Edited Appletons Encyclopedia, Copyright © 2001 StanKlos.comTM

VAN NESS, John Peter, congressman, born in Ghent, New York, in 1770; died in Washington, D. C., 7 March, 1847. He studied at Columbia and was prepared for the bar, but was prevented from practising by delicate health. He was chosen to congress as a Democrat in 1800. After he became major of the uniformed militia of the District of Columbia the house of representatives declared that he had forfeited his seat by accepting a commission from the general government, and he was relieved from office, 17 January, 1803. On the death of his wife's father he came into possession of a large fortune, built a fine mansion, and entertained on a luxurious scale, he then became a citizen of Washington, occupied many offices of trust, was president of the Metropolitan bank, mayor of the city, and a trustee of various institutions.--His wife, Marcia Burns, Philanthropist, born in Washington, D. C., in 1782; died there in September, 1832, was a daughter of David Burns, of Washington, and was married in 1802. She was carefully educated, and, as the wealthiest heiress in her section of the country, held a conspicuous place in Washington society While meeting all the claims that her large wealth and high standing could present, she led a life of much benevolence and religious beauty, the Protestant orphan asylum, gave the ground on which two churches were built, and contributed liberally to charities. Mr. and Mrs. Van Ness were buried in a mausoleum that was erected after the pattern of the Temple of Vesta at Rome. It stood in the grounds of the Protestant orphan asylum, and for many years was one of the curious and interesting relics of old Washington. It has since been removed to a cemetery. Mrs. Van Ness was the only woman in Washington that ever received a public funeral, which was awarded her on account of her extensive charities.--His brother, William Peter, jurist, born in Ghent, New York, in 1778; died in New York city, 6 September, 1826, was graduated at Columbia in 1797, adopted the profession of law, and settled in New York city, where he became the devoted friend and protege of Aaron Burr. He took Burr's challenge to Hamilton, and was one of his seconds in the duel. Van Ness became judge of the southern district of New York in 1812, being appointed by President Madison, and held office until his death. Judge Van Mess suffered much opprobrium from his connection with the Burr-Hamilton duel, and is described by the partisans of the latter as "a brilliant but unscrupulous politician." In his own party, however, he was popular and respected. Washington Irving was his intimate friend. He published " Examination of Charges against Aaron Burr," under the pen-name of "Aristides" (New York, 1803); with John Woodworth, "Laws of New York, with Notes" (2 vols., Albany, 1813);" Reports of Two Cases in the Prize Court for New York District" (1814) ; and "Concise Narrative of General Jackson's First Invasion of Florida" (1826).-Another brother, Cornelius Peter, jurist, born in Kinderhook, New York, 26 January, 1782: died in Philadelphia, Pennsylvania, 15 December, 1852, was educated for the bar, removed to Burlington, Vermont, and practised his profession with success until 1809, when he became United States district attorney. From that year until his death he occupied public office. He was collector of the port of Burlington in 1815-'18, a commissioner to settle the United States boundary-lines under the treaty of Ghent in 1817-'21, a member of the legislature in 1818-'21, having been chosen, as a Democrat, chief justice of Vermont in 1821-'3, governor from the latter date till 1829, and United States minister to Spain in 1829-'37. In 1844-'5 he was collector of the port of New York. The University of Vermont gave him the degree of LL.D. in 1823. He published a "Letter to the Public on Political Parties, Caucuses, and Conventions" (Washington, D. C., 1848).--Their first cousin, William W., jurist, born in Claverack, New York, in 1776; died in Charleston, South Carolina, 27 February, 1823, was admitted to the bar in 1797, practised in his native town and in Hudson, New York, was a member of the assembly in 1804-'6, and the leader of the Federalist party. He was appointed a judge of the supreme court in 1807, and held office till 1822. In January, 1820, he was tried before a committee of the legislature on the charge of using his office to obtain the charter of the American bank. The trial was conducted with great ability, and Judge Van Mess was acquitted, but he never recovered from the effect of the charge, and fell into delicate health, from which he finally sank while on a southern tour. He was removed from the bench in 1822, under the act of the Constitutional convention of that year, and resumed the practice of law. Dr. Jabez D. Hammond says of him : "He was one of the shrewdest and most sagacious men whom New York ever produced, of fascinating manners, and remarkable conversational powers."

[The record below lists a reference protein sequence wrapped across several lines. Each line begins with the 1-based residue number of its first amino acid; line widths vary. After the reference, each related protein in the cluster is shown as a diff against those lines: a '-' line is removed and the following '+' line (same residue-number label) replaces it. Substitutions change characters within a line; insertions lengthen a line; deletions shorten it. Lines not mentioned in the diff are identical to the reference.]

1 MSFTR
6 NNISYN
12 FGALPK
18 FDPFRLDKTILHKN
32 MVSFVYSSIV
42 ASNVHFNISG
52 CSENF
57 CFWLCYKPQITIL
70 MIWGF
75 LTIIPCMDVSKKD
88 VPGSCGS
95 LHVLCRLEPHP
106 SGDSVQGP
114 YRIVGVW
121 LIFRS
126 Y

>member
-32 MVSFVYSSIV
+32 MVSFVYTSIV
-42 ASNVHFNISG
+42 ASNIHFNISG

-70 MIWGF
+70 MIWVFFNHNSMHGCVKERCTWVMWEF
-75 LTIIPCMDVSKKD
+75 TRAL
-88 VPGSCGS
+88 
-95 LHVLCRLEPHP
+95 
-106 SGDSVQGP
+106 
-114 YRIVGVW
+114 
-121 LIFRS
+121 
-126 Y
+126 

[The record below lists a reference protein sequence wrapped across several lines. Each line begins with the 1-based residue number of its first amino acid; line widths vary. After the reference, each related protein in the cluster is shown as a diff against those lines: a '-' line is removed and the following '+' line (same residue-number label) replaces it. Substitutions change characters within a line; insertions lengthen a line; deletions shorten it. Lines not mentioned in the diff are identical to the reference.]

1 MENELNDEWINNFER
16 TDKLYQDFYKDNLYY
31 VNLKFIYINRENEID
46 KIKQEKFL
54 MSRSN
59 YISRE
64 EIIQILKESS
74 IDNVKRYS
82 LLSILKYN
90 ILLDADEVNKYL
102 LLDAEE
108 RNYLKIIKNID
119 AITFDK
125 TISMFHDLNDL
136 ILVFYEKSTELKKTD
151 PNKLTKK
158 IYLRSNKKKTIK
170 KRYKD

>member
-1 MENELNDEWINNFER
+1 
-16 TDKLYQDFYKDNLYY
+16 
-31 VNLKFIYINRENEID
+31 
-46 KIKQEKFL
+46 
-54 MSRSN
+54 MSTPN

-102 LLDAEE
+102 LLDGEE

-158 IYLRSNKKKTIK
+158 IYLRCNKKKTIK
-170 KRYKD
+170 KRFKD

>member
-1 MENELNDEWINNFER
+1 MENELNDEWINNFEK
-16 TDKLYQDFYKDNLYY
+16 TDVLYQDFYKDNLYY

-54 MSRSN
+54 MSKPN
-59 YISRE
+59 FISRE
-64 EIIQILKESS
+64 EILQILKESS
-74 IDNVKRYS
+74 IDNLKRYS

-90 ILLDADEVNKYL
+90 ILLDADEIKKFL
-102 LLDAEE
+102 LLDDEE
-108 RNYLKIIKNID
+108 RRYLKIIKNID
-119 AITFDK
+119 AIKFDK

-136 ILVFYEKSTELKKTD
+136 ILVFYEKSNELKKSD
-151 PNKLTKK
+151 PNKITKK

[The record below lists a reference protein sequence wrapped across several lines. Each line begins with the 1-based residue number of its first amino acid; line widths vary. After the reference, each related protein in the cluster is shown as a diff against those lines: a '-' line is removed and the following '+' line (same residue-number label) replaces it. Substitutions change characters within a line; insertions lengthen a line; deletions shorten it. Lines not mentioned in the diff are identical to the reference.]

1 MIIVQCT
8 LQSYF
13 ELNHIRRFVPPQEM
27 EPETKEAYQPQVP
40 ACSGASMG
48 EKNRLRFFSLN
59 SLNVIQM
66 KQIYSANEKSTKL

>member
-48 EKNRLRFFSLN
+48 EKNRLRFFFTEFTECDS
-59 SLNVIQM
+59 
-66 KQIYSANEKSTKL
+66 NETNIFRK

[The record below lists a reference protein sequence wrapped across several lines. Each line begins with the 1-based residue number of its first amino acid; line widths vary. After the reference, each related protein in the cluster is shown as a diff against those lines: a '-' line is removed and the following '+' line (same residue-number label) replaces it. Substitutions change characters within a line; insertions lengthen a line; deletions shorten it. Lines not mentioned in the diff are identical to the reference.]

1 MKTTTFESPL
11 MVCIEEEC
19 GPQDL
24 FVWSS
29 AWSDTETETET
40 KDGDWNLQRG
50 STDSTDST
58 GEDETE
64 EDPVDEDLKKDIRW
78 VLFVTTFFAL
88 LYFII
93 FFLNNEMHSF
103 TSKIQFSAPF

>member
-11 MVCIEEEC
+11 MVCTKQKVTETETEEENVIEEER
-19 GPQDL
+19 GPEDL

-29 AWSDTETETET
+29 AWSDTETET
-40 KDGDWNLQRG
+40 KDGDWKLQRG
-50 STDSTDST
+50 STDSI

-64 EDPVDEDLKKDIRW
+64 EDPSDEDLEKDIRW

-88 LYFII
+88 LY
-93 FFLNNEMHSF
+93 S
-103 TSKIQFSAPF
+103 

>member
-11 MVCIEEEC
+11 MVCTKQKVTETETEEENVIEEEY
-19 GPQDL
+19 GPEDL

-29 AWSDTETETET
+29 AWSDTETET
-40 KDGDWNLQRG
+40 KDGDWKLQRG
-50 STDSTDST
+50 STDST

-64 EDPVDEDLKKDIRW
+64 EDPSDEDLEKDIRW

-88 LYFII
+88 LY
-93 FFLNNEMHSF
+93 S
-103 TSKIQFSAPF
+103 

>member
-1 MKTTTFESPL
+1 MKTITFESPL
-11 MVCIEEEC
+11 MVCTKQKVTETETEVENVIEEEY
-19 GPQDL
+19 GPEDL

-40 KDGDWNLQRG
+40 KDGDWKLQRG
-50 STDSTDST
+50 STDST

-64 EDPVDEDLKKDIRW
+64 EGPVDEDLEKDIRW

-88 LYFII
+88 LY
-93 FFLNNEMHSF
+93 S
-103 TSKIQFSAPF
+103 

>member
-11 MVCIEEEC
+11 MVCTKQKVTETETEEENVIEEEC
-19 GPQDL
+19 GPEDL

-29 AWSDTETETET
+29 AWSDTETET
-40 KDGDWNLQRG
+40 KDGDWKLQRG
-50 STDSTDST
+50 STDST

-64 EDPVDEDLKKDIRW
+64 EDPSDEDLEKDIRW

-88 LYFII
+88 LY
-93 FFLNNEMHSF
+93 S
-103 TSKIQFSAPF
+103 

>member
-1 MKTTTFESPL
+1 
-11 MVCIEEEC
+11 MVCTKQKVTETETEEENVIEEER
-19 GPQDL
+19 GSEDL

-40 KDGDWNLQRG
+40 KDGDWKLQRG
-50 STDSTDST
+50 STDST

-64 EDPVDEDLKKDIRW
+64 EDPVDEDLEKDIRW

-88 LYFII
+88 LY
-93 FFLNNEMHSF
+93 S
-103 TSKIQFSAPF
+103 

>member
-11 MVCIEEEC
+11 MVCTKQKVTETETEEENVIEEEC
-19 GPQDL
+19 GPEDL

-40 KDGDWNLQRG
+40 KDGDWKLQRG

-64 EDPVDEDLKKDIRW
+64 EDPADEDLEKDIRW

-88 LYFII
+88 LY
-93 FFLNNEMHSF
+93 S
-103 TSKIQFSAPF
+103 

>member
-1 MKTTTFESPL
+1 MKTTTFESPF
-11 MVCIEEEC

Edited Appletons Encyclopedia, Copyright © 2001 VirtualologyTM